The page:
Using electron spins for data storage
The electron is an elementary particle that has multiple properties, including an electric charge. How can they store information? It’s a well-known fact that capacitors are one type of device that can store electric energy. While charged capacitors represent a one or a zero depending on the arrangement, discharged ones are the exact opposite.
“An entire array of such capacitors gives us a chain of zeros and ones that we can use to encode some information. The same method lies at the core of the so-called dynamic random-access memory or DRAM,” explains Andrew Kudlis, a co-author of the article and a junior researcher at ITMO’s School of Physics and Engineering.
The sticks of RAM are always volatile. Over time, the capacitor charge begins to drain away due to various physical reasons. To that end, scientists have to constantly check whether it is within an optimal value or not. And, as we already explained, the recording is largely tied to the charge and discharge cycles and thus takes much time and energy.
The researchers turned to other properties of electrons to find a solution for these problems and proposed electron spins. Discovered early in the past century, spins are typical not only for electrons but for other particles, too. This purely quantum mechanical phenomenon is closely related to the magnetic moment. On top of that, spins are quantized. It means that they can only take on discrete values that can be conditionally called “up” or “down” or interpreted as ones and zeros. This particular feature is crucial for data storage.
However, it’s extremely difficult to deal with one spin. Scientists had to create special conditions (eg. ultra-low temperatures) in order to maintain the quantum mechanical state.
What is magnetization? And how can it be switched?
One of the solutions can be found at the macroscopic scale. Imagine some kind of a macroscopic object that possesses a sufficiently large number of particles endowed with a magnetic moment. Such systems will be marked by a certain macroparameter called magnetization – the density of magnetic moments in a substance.
“There are such materials as ferromagnets. These materials are known to have spontaneous magnetization. This phenomenon is caused not by the presence of an external magnetic field but the interaction of spins within a system. With these materials, scientists can create certain memory components, for instance, magnetoresistive RAM. Its structure resembles a multi-layer pie: two ferromagnetic layers and a dielectric one or any other combinations. Yet the magnetization direction of ferromagnets determines the electrical resistance of the middle layer. It can have either a high or low resistivity,” says Andrew Kudlis.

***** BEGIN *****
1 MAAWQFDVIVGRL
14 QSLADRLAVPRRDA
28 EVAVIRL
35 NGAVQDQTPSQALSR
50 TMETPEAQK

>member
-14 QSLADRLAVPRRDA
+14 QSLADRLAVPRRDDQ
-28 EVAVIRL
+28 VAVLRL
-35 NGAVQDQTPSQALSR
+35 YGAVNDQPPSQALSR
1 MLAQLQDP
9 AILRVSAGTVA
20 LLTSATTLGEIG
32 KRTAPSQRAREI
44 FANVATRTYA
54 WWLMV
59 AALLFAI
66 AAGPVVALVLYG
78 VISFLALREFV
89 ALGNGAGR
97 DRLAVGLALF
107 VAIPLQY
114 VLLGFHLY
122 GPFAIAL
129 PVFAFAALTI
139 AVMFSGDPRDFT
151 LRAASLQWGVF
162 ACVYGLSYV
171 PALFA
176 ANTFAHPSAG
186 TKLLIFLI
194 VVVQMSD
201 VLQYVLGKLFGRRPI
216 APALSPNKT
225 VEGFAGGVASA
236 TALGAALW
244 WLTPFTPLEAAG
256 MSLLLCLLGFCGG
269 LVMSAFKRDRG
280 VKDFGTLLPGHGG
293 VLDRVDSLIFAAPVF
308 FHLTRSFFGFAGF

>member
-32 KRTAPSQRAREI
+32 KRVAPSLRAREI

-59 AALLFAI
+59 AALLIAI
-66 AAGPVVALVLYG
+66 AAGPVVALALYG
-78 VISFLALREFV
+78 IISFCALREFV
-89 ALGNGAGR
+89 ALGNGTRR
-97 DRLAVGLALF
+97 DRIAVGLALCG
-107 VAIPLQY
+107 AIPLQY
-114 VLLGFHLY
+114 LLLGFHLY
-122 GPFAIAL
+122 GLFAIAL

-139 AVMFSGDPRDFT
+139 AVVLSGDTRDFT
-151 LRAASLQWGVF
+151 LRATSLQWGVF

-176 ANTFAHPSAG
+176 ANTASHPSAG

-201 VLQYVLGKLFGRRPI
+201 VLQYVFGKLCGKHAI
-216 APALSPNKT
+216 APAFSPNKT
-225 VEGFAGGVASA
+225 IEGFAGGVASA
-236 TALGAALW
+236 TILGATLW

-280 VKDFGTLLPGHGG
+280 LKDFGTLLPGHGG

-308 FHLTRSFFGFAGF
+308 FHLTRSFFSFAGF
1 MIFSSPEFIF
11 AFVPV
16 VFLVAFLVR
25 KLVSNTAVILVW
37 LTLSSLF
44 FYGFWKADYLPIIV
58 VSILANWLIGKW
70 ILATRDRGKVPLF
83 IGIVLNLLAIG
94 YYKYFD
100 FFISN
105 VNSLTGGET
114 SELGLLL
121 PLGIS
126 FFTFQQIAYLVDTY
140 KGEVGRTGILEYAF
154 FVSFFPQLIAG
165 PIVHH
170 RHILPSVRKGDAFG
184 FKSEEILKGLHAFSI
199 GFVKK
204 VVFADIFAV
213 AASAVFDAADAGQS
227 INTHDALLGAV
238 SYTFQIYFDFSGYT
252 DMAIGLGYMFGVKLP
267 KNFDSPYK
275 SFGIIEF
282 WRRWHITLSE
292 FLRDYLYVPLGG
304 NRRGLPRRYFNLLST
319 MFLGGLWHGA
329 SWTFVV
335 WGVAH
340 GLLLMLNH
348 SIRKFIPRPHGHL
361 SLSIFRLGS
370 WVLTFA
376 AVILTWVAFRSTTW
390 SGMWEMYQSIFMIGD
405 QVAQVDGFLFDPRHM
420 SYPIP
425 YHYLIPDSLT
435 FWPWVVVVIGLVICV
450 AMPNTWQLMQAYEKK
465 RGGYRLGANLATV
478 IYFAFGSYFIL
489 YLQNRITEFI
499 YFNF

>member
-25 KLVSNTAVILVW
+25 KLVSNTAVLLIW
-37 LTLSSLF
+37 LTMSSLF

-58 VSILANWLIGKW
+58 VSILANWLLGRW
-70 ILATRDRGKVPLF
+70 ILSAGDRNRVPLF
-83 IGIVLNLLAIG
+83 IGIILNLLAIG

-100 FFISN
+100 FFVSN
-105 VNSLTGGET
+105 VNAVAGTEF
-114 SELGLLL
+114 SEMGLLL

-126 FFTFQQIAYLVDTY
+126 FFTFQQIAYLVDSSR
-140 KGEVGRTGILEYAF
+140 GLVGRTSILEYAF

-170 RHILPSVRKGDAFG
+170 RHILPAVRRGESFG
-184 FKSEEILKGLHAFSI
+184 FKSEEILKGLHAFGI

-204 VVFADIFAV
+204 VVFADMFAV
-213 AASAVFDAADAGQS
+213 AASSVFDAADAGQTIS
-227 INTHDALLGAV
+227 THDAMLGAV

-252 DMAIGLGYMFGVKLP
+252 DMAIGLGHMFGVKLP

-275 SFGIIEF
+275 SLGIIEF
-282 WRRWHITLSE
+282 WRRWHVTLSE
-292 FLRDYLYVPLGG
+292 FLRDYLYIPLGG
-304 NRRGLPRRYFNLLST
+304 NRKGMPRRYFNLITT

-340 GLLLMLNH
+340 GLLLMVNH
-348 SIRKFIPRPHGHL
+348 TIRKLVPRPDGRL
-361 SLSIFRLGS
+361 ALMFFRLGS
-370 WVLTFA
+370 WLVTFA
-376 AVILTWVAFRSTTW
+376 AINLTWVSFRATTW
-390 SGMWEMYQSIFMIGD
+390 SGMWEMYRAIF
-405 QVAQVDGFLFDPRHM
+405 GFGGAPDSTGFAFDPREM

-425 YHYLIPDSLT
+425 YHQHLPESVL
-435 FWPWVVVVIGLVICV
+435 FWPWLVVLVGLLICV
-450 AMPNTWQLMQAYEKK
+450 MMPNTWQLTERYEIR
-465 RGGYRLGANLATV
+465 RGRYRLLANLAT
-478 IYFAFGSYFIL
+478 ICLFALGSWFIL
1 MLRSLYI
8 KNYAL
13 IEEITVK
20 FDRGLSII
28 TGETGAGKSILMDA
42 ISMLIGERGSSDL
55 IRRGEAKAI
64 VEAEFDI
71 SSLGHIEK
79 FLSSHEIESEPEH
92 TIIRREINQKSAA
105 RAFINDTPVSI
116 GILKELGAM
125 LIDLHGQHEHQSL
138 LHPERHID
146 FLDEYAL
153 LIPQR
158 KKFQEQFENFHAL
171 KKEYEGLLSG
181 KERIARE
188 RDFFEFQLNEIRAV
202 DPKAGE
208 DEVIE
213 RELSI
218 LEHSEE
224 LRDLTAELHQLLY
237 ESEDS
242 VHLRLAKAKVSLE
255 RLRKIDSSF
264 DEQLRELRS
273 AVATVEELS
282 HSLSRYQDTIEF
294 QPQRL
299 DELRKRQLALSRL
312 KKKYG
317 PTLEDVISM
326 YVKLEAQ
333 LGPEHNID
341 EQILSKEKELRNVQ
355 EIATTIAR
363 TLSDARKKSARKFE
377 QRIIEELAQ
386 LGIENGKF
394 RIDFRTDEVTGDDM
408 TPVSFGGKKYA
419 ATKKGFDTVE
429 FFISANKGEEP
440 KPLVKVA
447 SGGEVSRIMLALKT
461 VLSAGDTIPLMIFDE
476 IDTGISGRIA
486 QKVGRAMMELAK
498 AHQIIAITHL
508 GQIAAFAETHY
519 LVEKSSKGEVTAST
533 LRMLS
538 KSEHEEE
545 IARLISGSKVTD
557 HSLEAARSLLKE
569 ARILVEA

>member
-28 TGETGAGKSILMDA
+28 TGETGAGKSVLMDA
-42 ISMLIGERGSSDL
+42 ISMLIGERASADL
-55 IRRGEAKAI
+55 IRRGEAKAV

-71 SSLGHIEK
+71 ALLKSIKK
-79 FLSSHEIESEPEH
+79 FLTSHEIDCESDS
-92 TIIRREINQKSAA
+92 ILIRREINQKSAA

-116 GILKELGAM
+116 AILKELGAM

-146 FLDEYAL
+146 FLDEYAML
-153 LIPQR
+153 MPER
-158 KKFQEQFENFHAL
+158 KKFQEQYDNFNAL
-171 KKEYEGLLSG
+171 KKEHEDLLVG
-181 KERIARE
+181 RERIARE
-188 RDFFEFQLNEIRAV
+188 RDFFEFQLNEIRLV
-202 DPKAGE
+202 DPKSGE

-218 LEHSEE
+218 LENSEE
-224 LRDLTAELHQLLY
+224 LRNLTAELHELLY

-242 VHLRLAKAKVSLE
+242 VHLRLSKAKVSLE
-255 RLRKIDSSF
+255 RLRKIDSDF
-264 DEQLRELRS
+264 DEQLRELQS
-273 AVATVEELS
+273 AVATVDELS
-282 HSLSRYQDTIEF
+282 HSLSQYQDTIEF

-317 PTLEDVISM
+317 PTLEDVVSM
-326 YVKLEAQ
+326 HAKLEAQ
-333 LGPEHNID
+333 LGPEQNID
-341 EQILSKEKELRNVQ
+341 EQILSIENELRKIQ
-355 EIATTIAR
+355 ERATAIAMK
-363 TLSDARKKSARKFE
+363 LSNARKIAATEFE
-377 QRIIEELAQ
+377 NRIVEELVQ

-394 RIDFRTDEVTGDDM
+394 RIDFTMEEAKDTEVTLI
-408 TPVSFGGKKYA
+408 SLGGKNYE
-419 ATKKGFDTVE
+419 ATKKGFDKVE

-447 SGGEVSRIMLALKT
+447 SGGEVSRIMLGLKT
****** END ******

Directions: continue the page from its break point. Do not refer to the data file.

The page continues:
Non-volatility is the key strength of such a memory as there is no need to constantly supply energy to maintain a certain magnetization.
Unlike flash systems, ferromagnetic memory provides for an unlimited number of data recordings. With flash memory, each rewriting slightly damages a corresponding structural unit of the media (a floating gate transistor), which results in the eventual failure of solid-state drives. Ferromagnets do not have such a problem.
To put it simply, the lower layer can have a permanent magnetization, while the magnetization of the upper one can be changed. But how? One of the ways to do so is to transfer a current of polarized electrons to the upper layer of ferromagnets.
“The current can switch the magnetization of a layer given that it is fairly small. Its electrons acquire not only a charge but also polarization, for example, and as a result, its magnetization will be changed, too. The same can be done with the help of optical methods – polarized light emitted by a laser. The desired effect can be achieved under certain conditions. Thus, you can optically change the intensity of memory cells' resistance,” continues Andrew Kudlis.
How to switch magnetization optically?
What was meant by “certain conditions”? The irradiated sample should have both ferromagnetic and optical properties. One of the great examples is chromium(III) iodide (CrI3). This material is, on the one hand, a direct-gap semiconductor with large binding energy and giant oscillator strength and, on the other, a two-dimensional Ising ferromagnet.
“These optical properties help to resolve specific peaks in optical spectra and make the method more user-friendly. This combination of characteristics allows scientists to optically change the orientation of the magnetization. In this process, we expose the material to laser radiation with certain polarization and at some point, we will observe how its magnetization switches. The transformation speed, of course, depends on the pumping intensity. Let’s dive a bit into the theory of it all. Through nonresonant optical pumping, the direct-gap semiconductor acquires some excitons, bound electron-hole pairs. They, in turn, have a certain spin, too. So, there are spins of electrons and excitons that need to be investigated separately,” says Andrew Kudlis.
According to Andrew Kudlis, the magnetization of 2D materials is typically directed downward. The light of right-hand circular polarization excites electrons from the valence to conduction band and thus produces excitons.
“This results in a new magnetic moment that can change the magnetization of electronic subsystems. And this is the technique that our article focuses on,” notes Andrew Kudlis.